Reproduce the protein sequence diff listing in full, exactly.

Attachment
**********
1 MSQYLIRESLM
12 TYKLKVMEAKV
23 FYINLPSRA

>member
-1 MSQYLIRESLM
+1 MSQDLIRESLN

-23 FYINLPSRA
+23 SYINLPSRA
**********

1 MSQYLIRESLM
12 TYKLKVMEAKV
23 FYINLPSRA

>member
-1 MSQYLIRESLM
+1 MSQDLIRESLN

-23 FYINLPSRA
+23 SYINLPSRA